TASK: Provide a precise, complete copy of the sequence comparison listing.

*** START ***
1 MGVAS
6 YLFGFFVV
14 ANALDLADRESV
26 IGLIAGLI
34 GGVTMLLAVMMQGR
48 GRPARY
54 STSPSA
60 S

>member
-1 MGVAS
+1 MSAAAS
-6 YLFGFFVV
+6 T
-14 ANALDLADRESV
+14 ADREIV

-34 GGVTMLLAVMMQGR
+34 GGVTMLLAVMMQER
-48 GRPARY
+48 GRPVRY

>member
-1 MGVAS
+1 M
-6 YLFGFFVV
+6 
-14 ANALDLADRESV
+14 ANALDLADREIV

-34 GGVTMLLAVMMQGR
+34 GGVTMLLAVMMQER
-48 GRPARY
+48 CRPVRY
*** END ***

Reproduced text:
1 MGVAS
6 YLFGFFVV
14 ANALDLADRESV
26 IGLIAGLI
34 GGVTMLLAVMMQGR
48 GRPARY
54 STSPSA
60 S

>member
-1 MGVAS
+1 MSAAAS
-6 YLFGFFVV
+6 T
-14 ANALDLADRESV
+14 ADREIV

-34 GGVTMLLAVMMQGR
+34 GGVTMLLAVMMQER
-48 GRPARY
+48 GRPVRY

>member
-1 MGVAS
+1 M
-6 YLFGFFVV
+6 
-14 ANALDLADRESV
+14 ANALDLADREIV

-34 GGVTMLLAVMMQGR
+34 GGVTMLLAVMMQER
-48 GRPARY
+48 CRPVRY